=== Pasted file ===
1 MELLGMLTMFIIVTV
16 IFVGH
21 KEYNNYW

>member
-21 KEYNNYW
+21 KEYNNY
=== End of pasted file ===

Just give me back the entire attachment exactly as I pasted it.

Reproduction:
1 MELLGMLTMFIIVTV
16 IFVGH
21 KEYNNYW

>member
-21 KEYNNYW
+21 KEYNNY